It's not denigrating someone by saying, as I mentioned earlier, to say: If you choose to participate in our community in a public way, your choice, you can choose to sell cakes or not. You can choose to sell cupcakes or not, whatever it is you choose to sell, you have to sell it to everyone who knocks on your door, if you open your door to everyone.
While it's always perilous to predict the outcome of a decision based n oral argument, if Justice Kennedy is the deciding vote, his attention to the religious aspects of the challenge could make the free speech argument less consequential.
Monday, December 4, 2017
Preview of Masterpiece Cakeshop Argument on First Amendment Challenge to Anti-Discrimination Statute
Set for oral argument Tuesday, December 5, 2017, the high visibility case of Masterpiece Cakeshop, Ltd. v. Colorado Civil Rights Commission can be seen as a clash of constitutional principles of individual conscience vs. equality, or as a federalism case, or as part of the backlash to LGBTQ rights, or as part of the rise of religiously-motivated challenges to secular laws.
Recall that a cake-maker seeks the right to refuse to make a cake for a same-sex wedding, asserting an exemption from Colorado's anti-discrimination law on the basis of the First Amendment's Free Speech and Free Exercise Clauses. In the state proceedings, the Colorado Administrative Law Judge (ALJ) rejected the contention that "preparing a wedding cake is necessarily a medium of expression amounting to protected 'speech,' " or that compelling the treatment of "same-sex and heterosexual couples equally is the equivalent of forcing" adherence to “an ideological point of view.” The ALJ continued that while there "is no doubt that decorating a wedding cake involves considerable skill and artistry," the "finished product does not necessarily qualify as 'speech.'" On the Free Exercise claim, the ALJ rejected the contention that it merited strict scrutiny, noting that the anti-discrimination statute was a neutral law of general applicability and thus should be evaluated under a rational basis test. A Colorado appellate court affirmed in a lengthy opinion, rejecting the First Amendment claims.
On the First Amendment speech claim, the initial hurdle for the cakemaker is establishing that the cake constitutes speech. The cakemaker argues that he is a "cake artist." The Court has held that symbolic speech needs to convey a particularized and understood message, Spence v. Washington (1974), but that includes the "unquestionably shielded painting of Jackson Pollock, music of Arnold Schonberg, or Jabberwocky verse of Lewis Carroll," Hurley v. Irish American Gay Group of Boston (1995). The cakemaker has also argued that the cake itself is so central to the wedding as to be a participant. Thus, the cakemaker as business owner should be able to refuse to make cakes for events with which he disagrees otherwise his speech is being compelled, akin to the landmark flag salute case of West Virginia Bd. of Ed. v. Barnette (1943).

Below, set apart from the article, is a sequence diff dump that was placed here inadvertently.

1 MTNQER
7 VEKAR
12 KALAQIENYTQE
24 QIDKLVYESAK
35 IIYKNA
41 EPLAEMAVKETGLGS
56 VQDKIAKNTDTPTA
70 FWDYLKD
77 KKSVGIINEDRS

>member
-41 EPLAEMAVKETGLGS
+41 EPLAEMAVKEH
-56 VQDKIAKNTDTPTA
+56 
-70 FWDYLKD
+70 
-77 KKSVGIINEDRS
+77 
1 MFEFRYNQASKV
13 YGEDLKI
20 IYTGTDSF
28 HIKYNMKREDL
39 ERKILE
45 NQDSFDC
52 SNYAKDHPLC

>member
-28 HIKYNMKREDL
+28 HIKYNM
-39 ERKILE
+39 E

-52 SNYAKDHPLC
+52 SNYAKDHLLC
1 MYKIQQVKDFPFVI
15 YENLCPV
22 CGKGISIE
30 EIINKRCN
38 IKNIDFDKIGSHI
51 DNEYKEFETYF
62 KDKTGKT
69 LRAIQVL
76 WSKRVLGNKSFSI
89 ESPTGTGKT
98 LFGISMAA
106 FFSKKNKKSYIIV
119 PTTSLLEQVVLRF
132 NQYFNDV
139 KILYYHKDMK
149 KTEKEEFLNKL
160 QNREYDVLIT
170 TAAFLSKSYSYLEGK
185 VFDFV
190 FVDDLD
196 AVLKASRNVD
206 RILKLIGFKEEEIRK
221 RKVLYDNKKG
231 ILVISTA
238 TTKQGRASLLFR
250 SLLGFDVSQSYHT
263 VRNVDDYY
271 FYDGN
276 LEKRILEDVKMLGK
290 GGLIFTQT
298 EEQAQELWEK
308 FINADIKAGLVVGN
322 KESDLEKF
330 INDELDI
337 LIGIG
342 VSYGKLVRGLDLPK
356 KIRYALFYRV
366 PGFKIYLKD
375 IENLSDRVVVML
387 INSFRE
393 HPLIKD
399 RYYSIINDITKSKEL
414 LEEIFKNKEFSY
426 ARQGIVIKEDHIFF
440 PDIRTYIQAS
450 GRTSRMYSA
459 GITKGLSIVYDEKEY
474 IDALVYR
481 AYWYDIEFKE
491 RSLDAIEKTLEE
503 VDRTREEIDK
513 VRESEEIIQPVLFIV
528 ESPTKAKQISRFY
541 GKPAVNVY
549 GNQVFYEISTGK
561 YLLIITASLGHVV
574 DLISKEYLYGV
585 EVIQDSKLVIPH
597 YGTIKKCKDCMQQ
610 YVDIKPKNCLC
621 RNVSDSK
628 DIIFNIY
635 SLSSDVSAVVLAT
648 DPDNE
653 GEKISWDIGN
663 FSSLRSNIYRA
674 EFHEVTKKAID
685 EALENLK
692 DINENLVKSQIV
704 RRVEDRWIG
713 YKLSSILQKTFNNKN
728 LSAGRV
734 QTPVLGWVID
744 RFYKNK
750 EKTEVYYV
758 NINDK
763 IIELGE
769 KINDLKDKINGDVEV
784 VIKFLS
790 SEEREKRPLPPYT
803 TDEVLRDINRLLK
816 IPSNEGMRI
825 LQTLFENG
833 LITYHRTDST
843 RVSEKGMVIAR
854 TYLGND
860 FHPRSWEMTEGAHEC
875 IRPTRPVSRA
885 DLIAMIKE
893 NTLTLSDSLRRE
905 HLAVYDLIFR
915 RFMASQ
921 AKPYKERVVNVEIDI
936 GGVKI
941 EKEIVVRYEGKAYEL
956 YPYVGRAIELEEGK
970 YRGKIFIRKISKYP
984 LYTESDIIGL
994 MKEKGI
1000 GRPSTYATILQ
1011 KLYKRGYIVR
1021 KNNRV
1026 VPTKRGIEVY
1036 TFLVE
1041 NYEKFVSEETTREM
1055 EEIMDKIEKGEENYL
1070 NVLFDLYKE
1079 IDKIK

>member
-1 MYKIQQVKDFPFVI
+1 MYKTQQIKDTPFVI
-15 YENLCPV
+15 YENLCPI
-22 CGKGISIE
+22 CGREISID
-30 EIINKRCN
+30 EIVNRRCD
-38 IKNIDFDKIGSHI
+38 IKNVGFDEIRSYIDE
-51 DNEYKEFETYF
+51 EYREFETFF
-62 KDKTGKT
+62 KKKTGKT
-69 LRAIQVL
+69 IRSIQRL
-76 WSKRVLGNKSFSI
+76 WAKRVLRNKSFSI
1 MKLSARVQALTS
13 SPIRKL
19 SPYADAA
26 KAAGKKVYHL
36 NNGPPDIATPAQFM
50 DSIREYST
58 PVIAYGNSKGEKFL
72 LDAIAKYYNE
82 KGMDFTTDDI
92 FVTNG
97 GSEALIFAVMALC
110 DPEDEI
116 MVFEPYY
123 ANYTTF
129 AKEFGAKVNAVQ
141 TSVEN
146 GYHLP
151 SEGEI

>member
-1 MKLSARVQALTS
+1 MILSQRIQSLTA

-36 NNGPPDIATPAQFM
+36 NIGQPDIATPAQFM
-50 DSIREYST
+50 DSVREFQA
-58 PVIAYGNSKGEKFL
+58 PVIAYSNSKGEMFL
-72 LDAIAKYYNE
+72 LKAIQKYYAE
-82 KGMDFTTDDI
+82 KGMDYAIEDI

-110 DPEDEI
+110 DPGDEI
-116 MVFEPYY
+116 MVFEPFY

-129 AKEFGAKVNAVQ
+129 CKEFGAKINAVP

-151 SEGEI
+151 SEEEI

On the religious claim, the cakemaker essentially argues that the Colorado anti-discrimination law is not a law of neutral and general applicability because it includes sexual orientation as a protected ground and therefore targets (certain) religions, and thus strict scrutiny applies.
On both claims, the oral arguments will most likely include explorations of the slippery slopes. If the cake is art, then what about restaurant dinners? Photography? Bed and breakfasts? If the cake is akin to a participant in the wedding celebration, then would the rule extend to birthdays? And can the exemption for individual conscience be limited to sexual orientation? What about race? Ethnicity or national origin? Gender?
There are a little less than 50 amicus briefs on each side. The Court has allowed the Solicitor General of the United States to participate in oral argument on the side of the cakemaker, and for the respondents (the Colorado Civil Rights Commission and the original would-be customers) to both participate.
The case has attracted extensive commentary (here's a good round-up by Edith Roberts on SCOTUSBlog) and there is certainly much more to come.
Tuesday, October 24, 2017
In an Order today the Court brought the litigation in Hawai'i v. Trump on Muslim Ban/Travel ban 2.0 to a close. The Order provides: